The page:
Almac has integrated forecasting, material resource planning and interactive response technology into a single system to provide data in real-time
Aesica, which celebrates its 10th birthday this year, saw sales increase to £200m in 2013 and a successful transition into an international full service CDMO. It is one of the UK’s fastest growing companies now employing more than 1,300 people and offering API development and manufacturing, formulation development and clinical trial supply through to finished dose manufacturing and packaging in six sites across Europe.
AMRI, meanwhile, has expanded into the protein market, with an initial focus on protein expression and purification. The global revenue of the total proteomics market is anticipated to grow at a compound annual growth rate of about 4.1% to about $9.2bn by 2018.5 CDMO Almac says that as clinical studies become more global, sponsor companies face challenges with shorter availability of investigational products, variable patient demands and an increasingly stretched global supply chain. Sponsors are seeking oversight across all aspects of their clinical supply chain and so Almac has further developed its supply chain management service giving sponsors more control over the complete chain, reducing timeframes and aligning clinical supply with patient demand globally and driving down costs.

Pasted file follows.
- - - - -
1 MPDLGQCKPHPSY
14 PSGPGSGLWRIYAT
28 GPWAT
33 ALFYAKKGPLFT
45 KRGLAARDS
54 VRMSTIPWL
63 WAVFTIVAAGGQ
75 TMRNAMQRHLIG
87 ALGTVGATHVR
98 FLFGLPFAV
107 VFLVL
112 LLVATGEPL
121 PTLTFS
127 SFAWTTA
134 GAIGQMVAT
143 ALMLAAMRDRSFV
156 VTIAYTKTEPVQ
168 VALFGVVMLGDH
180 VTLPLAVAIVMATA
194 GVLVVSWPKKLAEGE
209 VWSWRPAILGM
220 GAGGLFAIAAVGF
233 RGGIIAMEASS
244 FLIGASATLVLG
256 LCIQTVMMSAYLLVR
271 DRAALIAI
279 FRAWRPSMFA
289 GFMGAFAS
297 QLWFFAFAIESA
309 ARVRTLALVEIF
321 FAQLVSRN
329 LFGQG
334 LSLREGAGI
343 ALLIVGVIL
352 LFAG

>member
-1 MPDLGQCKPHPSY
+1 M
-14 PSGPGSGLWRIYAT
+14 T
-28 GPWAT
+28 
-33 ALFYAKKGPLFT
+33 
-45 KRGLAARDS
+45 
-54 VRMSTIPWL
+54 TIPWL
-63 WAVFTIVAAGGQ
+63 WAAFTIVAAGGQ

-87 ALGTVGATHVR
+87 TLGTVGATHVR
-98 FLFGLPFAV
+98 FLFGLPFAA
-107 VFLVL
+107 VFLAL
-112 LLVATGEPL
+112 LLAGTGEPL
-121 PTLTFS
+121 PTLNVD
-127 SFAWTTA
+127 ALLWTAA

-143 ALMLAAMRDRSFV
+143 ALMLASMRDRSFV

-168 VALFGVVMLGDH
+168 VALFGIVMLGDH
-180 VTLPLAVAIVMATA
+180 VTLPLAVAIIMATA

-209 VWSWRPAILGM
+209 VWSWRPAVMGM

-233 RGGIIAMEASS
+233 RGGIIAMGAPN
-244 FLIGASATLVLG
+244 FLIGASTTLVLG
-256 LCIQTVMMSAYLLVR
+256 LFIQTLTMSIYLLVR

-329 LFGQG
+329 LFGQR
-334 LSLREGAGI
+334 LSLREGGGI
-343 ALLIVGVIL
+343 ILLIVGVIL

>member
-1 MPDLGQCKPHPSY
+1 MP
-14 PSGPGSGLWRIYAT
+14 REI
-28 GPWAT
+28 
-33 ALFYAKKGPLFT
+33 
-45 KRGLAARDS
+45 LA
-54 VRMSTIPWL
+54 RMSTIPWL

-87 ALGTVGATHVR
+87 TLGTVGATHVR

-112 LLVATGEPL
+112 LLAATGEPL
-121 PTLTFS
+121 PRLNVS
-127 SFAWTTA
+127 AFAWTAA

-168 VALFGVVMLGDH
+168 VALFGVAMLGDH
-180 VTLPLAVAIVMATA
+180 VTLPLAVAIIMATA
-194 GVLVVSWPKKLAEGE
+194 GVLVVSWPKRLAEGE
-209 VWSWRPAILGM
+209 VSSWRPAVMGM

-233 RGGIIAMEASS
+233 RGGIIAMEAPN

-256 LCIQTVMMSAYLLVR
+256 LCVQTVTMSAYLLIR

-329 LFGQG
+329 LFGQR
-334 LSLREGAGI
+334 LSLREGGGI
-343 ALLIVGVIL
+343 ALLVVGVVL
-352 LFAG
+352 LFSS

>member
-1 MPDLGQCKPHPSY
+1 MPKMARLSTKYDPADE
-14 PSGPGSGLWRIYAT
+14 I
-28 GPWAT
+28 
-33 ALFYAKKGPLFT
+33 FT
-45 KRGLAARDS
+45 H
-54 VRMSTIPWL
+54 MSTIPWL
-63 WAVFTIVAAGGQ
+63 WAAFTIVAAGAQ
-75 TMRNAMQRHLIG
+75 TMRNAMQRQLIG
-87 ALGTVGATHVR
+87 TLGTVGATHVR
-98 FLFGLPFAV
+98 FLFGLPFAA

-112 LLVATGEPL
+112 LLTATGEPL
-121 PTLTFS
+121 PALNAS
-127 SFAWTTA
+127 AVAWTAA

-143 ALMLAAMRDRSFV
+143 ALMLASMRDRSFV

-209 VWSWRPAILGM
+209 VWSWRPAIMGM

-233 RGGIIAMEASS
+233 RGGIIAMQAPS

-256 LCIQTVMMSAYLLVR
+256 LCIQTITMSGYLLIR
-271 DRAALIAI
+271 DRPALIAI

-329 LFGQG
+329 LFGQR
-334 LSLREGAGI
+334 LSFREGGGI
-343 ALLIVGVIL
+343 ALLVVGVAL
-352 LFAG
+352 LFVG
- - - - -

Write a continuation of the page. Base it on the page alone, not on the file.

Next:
2. HPAPIs and Cytotoxic Drugs Manufacturing Market, 2014–2024, published in August by Roots Analysis https://www.reportbuyer.com
3. Antibody Drug Conjugates Market (2nd Edition), 2014–2024 http://www.researchandmarkets.com/research/867wjl/antibody_drug
4. The Biopharmaceutical Outsourcing Market – Global Industry Analysis, Size, Share, Growth, Trends And Forecast, 2013–2019 www.transparencymarketresearch.com
5. Source BCC Research ‘Life Science Tools and Reagents: Global Markets’ January 2014CDMO Aesica celebrates its 10th birthday this year and enjoys record sales Almac’s single system integration of forecasting, material resource planning and interactive response technology provides data in real-time